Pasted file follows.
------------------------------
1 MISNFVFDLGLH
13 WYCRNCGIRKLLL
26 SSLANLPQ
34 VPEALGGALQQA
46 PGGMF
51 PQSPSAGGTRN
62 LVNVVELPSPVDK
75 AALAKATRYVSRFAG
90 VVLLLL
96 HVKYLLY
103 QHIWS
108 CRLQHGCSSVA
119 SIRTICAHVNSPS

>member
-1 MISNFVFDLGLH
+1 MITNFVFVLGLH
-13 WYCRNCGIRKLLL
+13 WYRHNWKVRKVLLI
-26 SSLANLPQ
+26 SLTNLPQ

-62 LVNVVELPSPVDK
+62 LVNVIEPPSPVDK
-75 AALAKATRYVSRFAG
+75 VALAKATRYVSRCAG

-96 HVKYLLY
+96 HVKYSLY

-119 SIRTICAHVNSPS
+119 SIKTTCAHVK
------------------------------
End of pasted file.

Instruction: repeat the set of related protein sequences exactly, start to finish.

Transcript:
1 MISNFVFDLGLH
13 WYCRNCGIRKLLL
26 SSLANLPQ
34 VPEALGGALQQA
46 PGGMF
51 PQSPSAGGTRN
62 LVNVVELPSPVDK
75 AALAKATRYVSRFAG
90 VVLLLL
96 HVKYLLY
103 QHIWS
108 CRLQHGCSSVA
119 SIRTICAHVNSPS

>member
-1 MISNFVFDLGLH
+1 MITNFVFVLGLH
-13 WYCRNCGIRKLLL
+13 WYRHNWKVRKVLLI
-26 SSLANLPQ
+26 SLTNLPQ

-62 LVNVVELPSPVDK
+62 LVNVIEPPSPVDK
-75 AALAKATRYVSRFAG
+75 VALAKATRYVSRCAG

-96 HVKYLLY
+96 HVKYSLY

-119 SIRTICAHVNSPS
+119 SIKTTCAHVK